Dr. Lisa Pavone is a strong supporter of vein disease awareness. “Venous health issues are prevalent,” she says, noting that as many as 50 percent of individuals over the age of 50 have some sort of vein health issue, which could include:
- Deep or superficial vein thrombosis (blood clots)
- Chronic venous insufficiency
- Varicose and spider veins
- Venous ulcers
What are the risks of untreated vein disease? If the valves inside your leg veins are damaged as a result of vein disease, the valves may not close completely, allowing blood to leak backward or flow in both directions, affecting leg health.
Many patients come to Dr. Pavone with vein-related issues that can be treated at the Livonia Vein Center with an outpatient procedure, depending on the diagnosis. Typically, a patient is evaluated during a basic physical. If there is a need for an ultrasound, the test is performed in the office.
Vein Health During Pregnancy
Dr. Lisa Pavone advises pregnant women to wear compression stockings. “Pregnant women are at increased risk of developing varicose veins due to hormonal changes, increased blood volume and growth of the uterus, which can compress veins in the pelvic region. Compression stockings can help maintain vein health during pregnancy.”
Here are some of the questions Dr. Pavone encourages individuals to ask themselves to help determine if they have a vein issue:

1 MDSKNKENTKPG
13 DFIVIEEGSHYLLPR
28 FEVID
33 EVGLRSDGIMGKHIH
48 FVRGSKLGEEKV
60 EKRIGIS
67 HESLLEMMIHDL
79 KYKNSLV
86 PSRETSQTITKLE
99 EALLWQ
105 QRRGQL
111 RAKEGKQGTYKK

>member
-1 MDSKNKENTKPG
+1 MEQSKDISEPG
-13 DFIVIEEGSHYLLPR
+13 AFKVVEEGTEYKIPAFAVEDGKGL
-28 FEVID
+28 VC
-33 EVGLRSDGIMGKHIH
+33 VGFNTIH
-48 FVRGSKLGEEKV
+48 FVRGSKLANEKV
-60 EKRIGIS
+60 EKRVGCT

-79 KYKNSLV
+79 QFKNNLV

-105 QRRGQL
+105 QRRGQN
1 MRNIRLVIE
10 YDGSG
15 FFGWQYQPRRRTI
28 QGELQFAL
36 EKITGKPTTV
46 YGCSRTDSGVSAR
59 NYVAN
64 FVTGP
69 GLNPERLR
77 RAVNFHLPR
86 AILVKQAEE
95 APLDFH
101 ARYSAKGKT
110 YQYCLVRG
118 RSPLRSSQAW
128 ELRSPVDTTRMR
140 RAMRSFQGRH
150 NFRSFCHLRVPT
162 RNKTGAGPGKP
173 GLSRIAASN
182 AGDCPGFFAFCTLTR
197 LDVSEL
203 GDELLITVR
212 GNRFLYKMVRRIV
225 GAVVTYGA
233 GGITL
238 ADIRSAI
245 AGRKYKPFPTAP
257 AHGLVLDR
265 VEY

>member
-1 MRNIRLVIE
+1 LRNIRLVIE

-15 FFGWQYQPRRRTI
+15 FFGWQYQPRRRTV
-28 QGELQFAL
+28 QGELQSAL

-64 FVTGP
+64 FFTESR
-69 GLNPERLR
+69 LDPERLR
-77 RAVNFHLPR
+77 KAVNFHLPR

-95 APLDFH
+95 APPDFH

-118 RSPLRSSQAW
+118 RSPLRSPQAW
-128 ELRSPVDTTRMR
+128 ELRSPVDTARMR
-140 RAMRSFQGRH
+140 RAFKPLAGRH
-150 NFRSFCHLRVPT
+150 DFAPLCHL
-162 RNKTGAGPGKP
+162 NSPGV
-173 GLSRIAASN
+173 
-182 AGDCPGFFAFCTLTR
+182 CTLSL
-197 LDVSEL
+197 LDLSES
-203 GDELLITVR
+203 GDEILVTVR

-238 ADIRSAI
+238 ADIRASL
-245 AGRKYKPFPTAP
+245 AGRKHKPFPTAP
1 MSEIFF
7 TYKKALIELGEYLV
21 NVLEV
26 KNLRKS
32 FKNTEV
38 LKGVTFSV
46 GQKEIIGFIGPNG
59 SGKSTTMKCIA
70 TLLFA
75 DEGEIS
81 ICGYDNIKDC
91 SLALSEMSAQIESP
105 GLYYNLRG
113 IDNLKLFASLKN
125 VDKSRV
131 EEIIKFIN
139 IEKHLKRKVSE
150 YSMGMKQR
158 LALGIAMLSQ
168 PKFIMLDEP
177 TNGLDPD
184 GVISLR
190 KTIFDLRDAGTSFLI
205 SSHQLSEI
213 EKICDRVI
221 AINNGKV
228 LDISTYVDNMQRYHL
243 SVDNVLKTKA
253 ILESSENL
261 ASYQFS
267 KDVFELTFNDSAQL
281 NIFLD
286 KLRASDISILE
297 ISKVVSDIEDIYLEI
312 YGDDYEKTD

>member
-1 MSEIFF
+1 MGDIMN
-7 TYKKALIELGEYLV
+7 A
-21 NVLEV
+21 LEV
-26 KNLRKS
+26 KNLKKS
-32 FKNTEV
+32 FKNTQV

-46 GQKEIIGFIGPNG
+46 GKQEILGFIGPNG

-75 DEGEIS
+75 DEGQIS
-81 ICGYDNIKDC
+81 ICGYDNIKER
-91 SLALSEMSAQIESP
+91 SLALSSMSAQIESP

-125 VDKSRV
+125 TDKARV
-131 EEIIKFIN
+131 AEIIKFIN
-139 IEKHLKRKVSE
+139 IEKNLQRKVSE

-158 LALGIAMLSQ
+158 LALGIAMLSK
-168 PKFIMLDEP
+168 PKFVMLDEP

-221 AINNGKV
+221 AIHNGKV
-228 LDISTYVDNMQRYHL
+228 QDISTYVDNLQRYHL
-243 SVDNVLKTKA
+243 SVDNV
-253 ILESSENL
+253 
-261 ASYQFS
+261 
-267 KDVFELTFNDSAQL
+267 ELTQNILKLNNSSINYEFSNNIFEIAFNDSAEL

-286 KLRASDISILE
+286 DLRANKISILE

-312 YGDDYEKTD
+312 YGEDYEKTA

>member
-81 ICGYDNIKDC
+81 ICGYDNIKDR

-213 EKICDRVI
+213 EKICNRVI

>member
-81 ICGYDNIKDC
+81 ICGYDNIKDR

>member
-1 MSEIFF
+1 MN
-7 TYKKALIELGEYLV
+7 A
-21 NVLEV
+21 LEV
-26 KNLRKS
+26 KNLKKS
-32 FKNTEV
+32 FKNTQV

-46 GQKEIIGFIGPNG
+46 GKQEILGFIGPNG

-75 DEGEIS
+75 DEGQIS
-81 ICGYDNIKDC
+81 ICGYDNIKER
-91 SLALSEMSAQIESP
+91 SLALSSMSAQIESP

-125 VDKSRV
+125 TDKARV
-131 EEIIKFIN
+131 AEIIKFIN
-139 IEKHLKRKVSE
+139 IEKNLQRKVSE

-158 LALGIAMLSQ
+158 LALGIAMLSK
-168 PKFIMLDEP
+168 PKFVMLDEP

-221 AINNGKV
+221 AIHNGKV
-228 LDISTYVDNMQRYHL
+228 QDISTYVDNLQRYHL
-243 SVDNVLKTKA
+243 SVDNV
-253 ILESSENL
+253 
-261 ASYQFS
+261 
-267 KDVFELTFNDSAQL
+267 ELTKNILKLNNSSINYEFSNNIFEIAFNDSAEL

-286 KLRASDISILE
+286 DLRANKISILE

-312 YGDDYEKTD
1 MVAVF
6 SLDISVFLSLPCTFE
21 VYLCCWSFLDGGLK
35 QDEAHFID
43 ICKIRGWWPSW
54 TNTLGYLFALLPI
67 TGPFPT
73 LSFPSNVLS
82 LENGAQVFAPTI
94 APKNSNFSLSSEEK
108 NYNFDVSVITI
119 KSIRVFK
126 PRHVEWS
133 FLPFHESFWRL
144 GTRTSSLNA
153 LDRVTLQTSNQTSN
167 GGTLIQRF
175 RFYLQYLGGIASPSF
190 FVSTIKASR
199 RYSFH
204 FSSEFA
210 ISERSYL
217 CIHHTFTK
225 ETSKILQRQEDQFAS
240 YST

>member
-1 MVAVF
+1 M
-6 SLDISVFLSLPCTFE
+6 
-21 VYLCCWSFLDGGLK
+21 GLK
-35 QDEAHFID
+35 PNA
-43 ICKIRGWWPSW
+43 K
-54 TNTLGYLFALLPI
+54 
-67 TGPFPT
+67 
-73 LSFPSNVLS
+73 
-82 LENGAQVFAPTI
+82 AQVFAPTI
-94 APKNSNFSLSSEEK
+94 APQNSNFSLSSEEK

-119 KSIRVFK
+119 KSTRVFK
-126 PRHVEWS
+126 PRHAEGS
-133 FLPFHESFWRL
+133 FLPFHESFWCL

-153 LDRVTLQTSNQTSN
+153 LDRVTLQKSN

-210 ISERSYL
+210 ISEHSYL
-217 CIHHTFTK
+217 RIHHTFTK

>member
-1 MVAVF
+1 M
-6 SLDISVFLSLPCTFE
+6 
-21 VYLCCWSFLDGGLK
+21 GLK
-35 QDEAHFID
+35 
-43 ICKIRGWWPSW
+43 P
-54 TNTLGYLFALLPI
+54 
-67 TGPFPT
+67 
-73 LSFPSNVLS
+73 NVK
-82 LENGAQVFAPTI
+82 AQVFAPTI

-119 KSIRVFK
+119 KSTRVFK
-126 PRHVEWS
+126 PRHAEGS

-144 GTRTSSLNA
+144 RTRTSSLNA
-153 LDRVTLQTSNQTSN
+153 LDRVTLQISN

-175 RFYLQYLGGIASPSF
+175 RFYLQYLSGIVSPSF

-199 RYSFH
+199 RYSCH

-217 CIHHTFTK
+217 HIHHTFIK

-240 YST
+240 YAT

- Are your legs tired, heavy, restless, swollen, sore or painful, especially at the end of the day?
- Are symptoms worsened by prolonged sitting or standing?
- Do your legs feel better when you’re walking or when legs are elevated?
- Have you tried support stockings to alleviate the pain?
- Do you find yourself using Motrin or other Ibuprofen to alleviate the pain?
Depending on the diagnosis, vein disease treatment may include:
- Injection Sclerotherapy: Injecting an irritating solution (sclerosant) into the spider and/or varicose veins to close the veins.
- Endovenous Thermal Ablation: Ablation therapy is a reliable, safe and effective method of treating varicose veins, and is an alternative to surgery.
- Surgery: While there are many non-surgical methods to treat varicose veins, surgery is sometimes needed to remove veins that cannot be treated via ablation or sclerotherapy. This type of procedure is scheduled through the University of Michigan Cardiovascular Center in Ann Arbor.
- Compression stockings: Pressure-gradient compression stockings can improve or relieve symptoms such as leg swelling, aching and heaviness. At the Livonia Vein Center, they are also used after most vein treatments to minimize side effects and enhance effectiveness.
The U-M Livonia Vein Center’s free venous disease screening is Friday, March 22. Call 734-432-7662 for more information.